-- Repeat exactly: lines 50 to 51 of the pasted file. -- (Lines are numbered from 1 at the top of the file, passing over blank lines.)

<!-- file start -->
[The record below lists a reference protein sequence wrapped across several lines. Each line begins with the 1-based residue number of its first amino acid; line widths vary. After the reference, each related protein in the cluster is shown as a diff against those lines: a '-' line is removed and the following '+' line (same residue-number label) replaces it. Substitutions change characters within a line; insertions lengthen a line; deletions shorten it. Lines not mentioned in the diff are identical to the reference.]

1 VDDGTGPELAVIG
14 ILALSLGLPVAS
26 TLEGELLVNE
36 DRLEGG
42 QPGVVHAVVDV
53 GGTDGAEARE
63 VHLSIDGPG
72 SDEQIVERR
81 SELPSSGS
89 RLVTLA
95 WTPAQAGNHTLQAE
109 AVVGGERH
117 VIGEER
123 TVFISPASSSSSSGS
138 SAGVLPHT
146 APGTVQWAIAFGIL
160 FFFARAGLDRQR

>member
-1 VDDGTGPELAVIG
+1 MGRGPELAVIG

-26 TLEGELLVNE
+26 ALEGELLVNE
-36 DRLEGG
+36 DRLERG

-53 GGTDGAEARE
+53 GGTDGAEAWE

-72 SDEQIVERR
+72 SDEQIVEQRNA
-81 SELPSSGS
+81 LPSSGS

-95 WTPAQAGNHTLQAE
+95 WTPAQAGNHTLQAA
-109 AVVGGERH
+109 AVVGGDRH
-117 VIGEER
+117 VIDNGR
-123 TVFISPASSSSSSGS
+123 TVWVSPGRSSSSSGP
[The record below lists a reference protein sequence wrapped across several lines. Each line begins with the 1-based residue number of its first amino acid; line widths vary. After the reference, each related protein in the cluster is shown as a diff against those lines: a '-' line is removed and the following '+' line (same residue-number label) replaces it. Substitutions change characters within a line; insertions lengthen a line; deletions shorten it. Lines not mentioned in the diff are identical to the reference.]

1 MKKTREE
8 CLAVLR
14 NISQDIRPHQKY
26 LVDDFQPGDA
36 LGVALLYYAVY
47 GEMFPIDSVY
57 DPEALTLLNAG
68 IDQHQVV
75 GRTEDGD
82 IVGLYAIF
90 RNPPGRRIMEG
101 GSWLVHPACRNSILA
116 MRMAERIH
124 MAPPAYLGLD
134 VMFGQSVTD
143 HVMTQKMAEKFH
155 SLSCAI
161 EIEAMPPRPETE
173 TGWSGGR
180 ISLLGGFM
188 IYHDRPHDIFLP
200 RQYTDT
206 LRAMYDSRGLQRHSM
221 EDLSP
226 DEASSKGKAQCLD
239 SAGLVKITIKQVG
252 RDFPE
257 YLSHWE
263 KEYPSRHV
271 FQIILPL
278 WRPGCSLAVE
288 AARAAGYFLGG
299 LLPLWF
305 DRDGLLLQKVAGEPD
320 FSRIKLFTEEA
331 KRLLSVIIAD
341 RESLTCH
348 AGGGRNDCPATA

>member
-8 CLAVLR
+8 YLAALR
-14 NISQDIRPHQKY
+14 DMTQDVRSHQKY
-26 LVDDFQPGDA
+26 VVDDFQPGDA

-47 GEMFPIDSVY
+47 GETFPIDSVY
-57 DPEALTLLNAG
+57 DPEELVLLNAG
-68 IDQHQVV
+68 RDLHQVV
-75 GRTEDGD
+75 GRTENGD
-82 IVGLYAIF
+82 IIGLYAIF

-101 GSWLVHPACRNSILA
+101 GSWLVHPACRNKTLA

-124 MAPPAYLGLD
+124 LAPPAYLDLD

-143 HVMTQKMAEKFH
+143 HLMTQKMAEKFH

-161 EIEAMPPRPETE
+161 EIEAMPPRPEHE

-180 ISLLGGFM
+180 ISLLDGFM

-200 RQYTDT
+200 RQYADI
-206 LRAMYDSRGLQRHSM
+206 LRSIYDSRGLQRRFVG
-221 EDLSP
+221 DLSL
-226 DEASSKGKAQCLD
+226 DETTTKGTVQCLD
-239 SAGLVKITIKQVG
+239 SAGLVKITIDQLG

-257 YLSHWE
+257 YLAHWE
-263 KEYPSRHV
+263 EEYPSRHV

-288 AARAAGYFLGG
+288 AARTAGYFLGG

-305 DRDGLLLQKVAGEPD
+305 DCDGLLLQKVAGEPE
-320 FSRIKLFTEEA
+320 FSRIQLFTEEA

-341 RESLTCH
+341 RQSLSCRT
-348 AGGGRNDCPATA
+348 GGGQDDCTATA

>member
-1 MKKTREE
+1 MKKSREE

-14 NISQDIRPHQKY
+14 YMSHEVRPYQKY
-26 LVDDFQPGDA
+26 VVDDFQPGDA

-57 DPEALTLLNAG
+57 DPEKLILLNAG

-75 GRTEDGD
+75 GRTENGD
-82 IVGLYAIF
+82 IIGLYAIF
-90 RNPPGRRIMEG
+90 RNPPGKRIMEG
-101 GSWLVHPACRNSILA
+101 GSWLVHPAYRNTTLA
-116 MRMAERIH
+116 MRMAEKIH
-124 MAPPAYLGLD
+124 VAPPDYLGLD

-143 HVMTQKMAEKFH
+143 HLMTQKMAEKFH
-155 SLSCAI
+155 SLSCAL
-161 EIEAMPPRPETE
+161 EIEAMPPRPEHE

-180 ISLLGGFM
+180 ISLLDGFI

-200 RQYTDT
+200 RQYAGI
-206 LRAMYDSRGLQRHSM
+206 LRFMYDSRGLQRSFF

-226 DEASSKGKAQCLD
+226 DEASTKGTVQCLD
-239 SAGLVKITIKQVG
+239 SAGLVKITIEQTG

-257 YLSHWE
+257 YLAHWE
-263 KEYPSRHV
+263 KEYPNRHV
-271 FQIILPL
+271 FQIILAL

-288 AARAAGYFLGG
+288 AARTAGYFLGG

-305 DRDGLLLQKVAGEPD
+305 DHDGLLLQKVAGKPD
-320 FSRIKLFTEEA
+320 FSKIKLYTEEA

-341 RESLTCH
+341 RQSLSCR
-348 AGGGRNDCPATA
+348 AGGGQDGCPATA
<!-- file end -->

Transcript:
82 IVGLYAIF
90 RNPPGRRIMEG